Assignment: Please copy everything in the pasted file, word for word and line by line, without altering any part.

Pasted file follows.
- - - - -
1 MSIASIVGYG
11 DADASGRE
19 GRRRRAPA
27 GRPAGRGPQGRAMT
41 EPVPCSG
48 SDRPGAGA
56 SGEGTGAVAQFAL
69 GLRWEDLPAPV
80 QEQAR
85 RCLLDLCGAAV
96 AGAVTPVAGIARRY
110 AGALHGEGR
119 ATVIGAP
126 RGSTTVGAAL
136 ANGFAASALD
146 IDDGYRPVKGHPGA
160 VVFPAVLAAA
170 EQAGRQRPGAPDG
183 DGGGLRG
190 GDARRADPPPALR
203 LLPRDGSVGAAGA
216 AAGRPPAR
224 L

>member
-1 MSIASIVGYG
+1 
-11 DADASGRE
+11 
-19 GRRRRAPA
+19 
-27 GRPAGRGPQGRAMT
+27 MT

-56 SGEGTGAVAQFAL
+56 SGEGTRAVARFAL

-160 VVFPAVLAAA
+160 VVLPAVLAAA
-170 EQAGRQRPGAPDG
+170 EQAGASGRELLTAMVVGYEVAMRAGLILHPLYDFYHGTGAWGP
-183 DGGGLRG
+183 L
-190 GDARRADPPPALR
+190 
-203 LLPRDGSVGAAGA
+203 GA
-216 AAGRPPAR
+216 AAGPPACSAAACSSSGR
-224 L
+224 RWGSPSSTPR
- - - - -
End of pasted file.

1 MSIASIVGYG
11 DADASGRE
19 GRRRRAPA
27 GRPAGRGPQGRAMT
41 EPVPCSG
48 SDRPGAGA
56 SGEGTGAVAQFAL
69 GLRWEDLPAPV
80 QEQAR
85 RCLLDLCGAAV
96 AGAVTPVAGIARRY
110 AGALHGEGR
119 ATVIGAP
126 RGSTTVGAAL
136 ANGFAASALD
146 IDDGYRPVKGHPGA
160 VVFPAVLAAA
170 EQAGRQRPGAPDG
183 DGGGLRG
190 GDARRADPPPALR
203 LLPRDGSVGAAGA
216 AAGRPPAR
224 L

>member
-1 MSIASIVGYG
+1 
-11 DADASGRE
+11 
-19 GRRRRAPA
+19 
-27 GRPAGRGPQGRAMT
+27 MT

-56 SGEGTGAVAQFAL
+56 SGEGTRAVARFAL

-160 VVFPAVLAAA
+160 VVLPAVLAAA
-170 EQAGRQRPGAPDG
+170 EQAGASGRELLTAMVVGYEVAMRAGLILHPLYDFYHGTGAWGP
-183 DGGGLRG
+183 L
-190 GDARRADPPPALR
+190 
-203 LLPRDGSVGAAGA
+203 GA
-216 AAGRPPAR
+216 AAGPPACSAAACSSSGR
-224 L
+224 RWGSPSSTPR